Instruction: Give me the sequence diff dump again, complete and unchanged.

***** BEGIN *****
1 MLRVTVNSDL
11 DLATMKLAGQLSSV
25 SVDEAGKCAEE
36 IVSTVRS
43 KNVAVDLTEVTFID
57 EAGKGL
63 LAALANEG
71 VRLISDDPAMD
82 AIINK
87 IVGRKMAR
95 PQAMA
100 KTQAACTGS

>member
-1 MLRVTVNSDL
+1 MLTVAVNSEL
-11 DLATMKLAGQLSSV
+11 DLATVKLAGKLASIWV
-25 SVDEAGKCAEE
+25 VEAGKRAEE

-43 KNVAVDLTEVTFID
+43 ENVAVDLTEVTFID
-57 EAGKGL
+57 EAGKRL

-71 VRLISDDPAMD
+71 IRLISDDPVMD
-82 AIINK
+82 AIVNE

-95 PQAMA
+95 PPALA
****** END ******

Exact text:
1 MLRVTVNSDL
11 DLATMKLAGQLSSV
25 SVDEAGKCAEE
36 IVSTVRS
43 KNVAVDLTEVTFID
57 EAGKGL
63 LAALANEG
71 VRLISDDPAMD
82 AIINK
87 IVGRKMAR
95 PQAMA
100 KTQAACTGS

>member
-1 MLRVTVNSDL
+1 MLTVAVNSEL
-11 DLATMKLAGQLSSV
+11 DLATVKLAGKLASIWV
-25 SVDEAGKCAEE
+25 VEAGKRAEE

-43 KNVAVDLTEVTFID
+43 ENVAVDLTEVTFID
-57 EAGKGL
+57 EAGKRL

-71 VRLISDDPAMD
+71 IRLISDDPVMD
-82 AIINK
+82 AIVNE

-95 PQAMA
+95 PPALA